Also, there's so much time spent describing how sexy the girls are and how Victor is always fighting his sexual urges around them which makes him stare and drool distractedly a lot of the time... and also makes me want to slap him. Repeatedly. Dude, you're not 12 years old and just discovering your interest in girls! Did you never grow up and learn how to handle yourself around the opposite sex??

I get it - I've also had adolescent male fantasies about being the center of attention of a harem of women. In my own private imagination, I will indulge these fantasies very blatantly. But these fantasies don't make good stories to tell to other people, because they're all about me just being the sexual desire of attractive women. Nobody else is interested in my cliche and self-serving sexual fantasies. I know this, and I accept it.

Michael-Scott Earle appears not to know this, because he just blatantly throws it out there without caring the slightest whit for subtlety. Every time one of the girls fawns over Victor to tell him how amazing he is, I cringe and roll my eyes. You could probably make a drinking game out of it! It's just too much!

Micheal-Scott Earle - If you dialed back that aspect of the story even just a little, the story would be a WHOLE lot better! I'm considering purchasing the second book, because I'm curious about many of the details that haven't been explained yet and I want to see what they come up with next... but I'm debating with myself whether it's worth it with with all the cringing it's going to cause me.

If you have a low tolerance for this kind of thing, don't buy this book. If you have a higher tolerance, though, you might find this book fun.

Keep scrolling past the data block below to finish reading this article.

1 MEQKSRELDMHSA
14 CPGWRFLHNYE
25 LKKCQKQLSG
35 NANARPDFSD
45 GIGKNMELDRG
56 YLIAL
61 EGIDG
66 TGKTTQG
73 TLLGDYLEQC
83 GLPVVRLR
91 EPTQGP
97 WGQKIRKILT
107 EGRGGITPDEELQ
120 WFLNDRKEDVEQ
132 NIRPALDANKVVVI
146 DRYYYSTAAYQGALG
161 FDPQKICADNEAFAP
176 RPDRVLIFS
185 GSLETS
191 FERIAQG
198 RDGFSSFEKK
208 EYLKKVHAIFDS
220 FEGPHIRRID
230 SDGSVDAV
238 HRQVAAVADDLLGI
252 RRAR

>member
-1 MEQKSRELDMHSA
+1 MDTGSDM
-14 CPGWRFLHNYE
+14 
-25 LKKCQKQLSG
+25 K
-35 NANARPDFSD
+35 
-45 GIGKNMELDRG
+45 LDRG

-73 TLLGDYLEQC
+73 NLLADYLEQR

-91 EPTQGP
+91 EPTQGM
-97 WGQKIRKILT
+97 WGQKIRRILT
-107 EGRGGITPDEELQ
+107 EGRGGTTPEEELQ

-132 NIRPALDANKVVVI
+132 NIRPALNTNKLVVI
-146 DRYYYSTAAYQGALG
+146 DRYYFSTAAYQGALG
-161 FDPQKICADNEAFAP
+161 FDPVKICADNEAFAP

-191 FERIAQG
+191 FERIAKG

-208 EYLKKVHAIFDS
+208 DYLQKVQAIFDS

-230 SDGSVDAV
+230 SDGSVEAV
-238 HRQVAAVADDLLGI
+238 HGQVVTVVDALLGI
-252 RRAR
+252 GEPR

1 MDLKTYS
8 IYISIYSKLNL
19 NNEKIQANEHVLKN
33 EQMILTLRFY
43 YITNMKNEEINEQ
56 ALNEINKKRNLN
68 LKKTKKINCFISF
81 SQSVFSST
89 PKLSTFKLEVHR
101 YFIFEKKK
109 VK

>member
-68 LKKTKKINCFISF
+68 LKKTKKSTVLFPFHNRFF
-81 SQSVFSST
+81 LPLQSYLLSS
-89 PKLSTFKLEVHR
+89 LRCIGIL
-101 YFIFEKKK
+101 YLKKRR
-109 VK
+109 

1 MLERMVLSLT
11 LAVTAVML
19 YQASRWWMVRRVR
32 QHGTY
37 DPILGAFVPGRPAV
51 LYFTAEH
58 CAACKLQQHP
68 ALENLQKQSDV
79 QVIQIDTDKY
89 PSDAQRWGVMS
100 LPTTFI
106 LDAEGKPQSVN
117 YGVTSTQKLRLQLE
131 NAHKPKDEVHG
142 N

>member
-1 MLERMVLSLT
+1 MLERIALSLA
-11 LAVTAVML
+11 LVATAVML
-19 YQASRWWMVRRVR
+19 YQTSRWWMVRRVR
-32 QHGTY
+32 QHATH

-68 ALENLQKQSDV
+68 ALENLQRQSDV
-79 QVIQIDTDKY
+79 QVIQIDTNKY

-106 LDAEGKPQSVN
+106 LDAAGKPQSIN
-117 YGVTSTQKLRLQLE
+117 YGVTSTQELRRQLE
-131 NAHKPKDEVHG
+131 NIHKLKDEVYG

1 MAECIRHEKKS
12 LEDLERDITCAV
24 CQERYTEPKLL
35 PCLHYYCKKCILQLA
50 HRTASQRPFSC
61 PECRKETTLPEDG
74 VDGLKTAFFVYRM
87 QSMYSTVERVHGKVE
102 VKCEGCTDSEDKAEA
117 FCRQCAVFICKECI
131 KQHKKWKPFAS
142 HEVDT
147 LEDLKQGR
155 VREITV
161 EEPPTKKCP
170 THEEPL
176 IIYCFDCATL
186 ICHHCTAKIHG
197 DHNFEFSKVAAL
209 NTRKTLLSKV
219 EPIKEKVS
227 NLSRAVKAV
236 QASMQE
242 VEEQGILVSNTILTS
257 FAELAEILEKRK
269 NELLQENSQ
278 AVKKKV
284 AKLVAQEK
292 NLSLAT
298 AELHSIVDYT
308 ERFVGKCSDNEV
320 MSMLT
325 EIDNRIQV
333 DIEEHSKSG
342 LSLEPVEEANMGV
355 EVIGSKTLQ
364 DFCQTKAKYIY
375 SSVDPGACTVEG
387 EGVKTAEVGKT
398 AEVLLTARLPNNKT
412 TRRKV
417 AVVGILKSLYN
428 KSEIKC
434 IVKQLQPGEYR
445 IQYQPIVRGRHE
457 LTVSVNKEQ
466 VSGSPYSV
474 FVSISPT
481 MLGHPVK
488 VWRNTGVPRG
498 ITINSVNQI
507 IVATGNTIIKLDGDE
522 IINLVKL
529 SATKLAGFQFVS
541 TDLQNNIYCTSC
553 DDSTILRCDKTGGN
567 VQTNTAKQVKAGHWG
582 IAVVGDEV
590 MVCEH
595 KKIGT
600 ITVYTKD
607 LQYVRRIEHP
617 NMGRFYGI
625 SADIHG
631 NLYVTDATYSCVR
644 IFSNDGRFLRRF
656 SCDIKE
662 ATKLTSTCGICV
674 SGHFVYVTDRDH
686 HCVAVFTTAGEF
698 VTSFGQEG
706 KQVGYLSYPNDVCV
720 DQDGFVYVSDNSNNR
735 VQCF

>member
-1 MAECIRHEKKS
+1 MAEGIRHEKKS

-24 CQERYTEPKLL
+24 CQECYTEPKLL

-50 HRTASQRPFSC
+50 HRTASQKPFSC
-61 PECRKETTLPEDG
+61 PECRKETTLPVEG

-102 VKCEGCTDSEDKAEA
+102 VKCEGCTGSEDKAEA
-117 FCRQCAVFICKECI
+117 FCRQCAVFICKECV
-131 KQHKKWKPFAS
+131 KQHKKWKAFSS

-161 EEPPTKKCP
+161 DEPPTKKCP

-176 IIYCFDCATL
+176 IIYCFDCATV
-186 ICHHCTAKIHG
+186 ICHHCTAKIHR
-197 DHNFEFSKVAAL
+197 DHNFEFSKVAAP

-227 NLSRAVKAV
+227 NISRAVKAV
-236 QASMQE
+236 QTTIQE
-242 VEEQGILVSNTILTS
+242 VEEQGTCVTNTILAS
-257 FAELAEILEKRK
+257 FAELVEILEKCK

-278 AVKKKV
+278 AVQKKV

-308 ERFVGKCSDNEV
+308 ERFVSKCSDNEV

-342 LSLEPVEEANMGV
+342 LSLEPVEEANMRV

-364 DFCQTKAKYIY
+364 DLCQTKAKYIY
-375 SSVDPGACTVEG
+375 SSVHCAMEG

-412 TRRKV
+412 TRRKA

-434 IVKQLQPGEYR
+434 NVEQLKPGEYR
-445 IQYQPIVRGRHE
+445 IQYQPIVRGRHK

3 of 3 people found this review helpful

  • The Oncoming Storm

  • Angel in the Whirlwind, Book 1
  • By: Christopher G. Nuttall
  • Narrated by: Lauren Ezzo
  • Length: 13 hrs and 28 mins
  • Unabridged
  • Overall
    4 out of 5 stars 1,134
  • Performance
    4 out of 5 stars 1,035
  • Story
    4.5 out of 5 stars 1,037

In the year 2420, war looms between the galaxy's two most powerful empires: the tyrannical Theocracy and the protectionist Commonwealth. Caught in the middle sits the occupied outpost system Cadiz, where young officer and aristocrat Katherine "Kat" Falcone finds herself prematurely promoted at the behest of her powerful father. Against her own wishes, Kat is sent to command the Commonwealth navy's newest warship, Lightning.

  • 4 out of 5 stars
  • Narrator's voices are terrible, story very good

  • By DH950 on 03-22-16

Enjoyable, but could have used some revision

4 out of 5 stars
3 out of 5 stars
4 out of 5 stars

Reviewed: 04-28-17

Another space opera by Nuttall. A lot of the same predictable themes that he really likes to use - inexperienced officer thrust into a position they weren't prepared for; young officers compromised and either blackmailed into betrayal or given an intervention by a fatherly "tough love" minded superior officer; lots of talk about military etiquette and personal relationships.

Oh yes, and the really harsh military justice he likes to imagine in future space navies. At one point there was a brief comment that talking disrespectfully about a superior officer behind his or her back was a court martial offense! I imagine that more than half of any army could be court martialed on that premise!

There's a lot of awkward writing that I had to go over a few times before realizing what was going on. It definitely could have used some revision and editing.

Here's an interesting plot hole for you, which is a minor spoiler if you care about that kind of thing: They sneak up on the system where the enemy is staging their invasion fleet in order to get proof that they're preparing for war. The enemy detects them and they run. As they do, the main character laments that there's no such thing as ship-based faster than light communications, and have to make their way into friendly space to spread the word using their big sciencey communication thingy.

The only thing is that the enemy manages to send a signal ahead of them to sabotage the big sciencey communication thingy, so they were thwarted.


How did the enemy get the signal ahead of them when Nuttall had just finished specifically saying that such a thing was impossible? If the crew of the Lightning couldn't get a signal into friendly space before coming into the system, how could the enemy do it?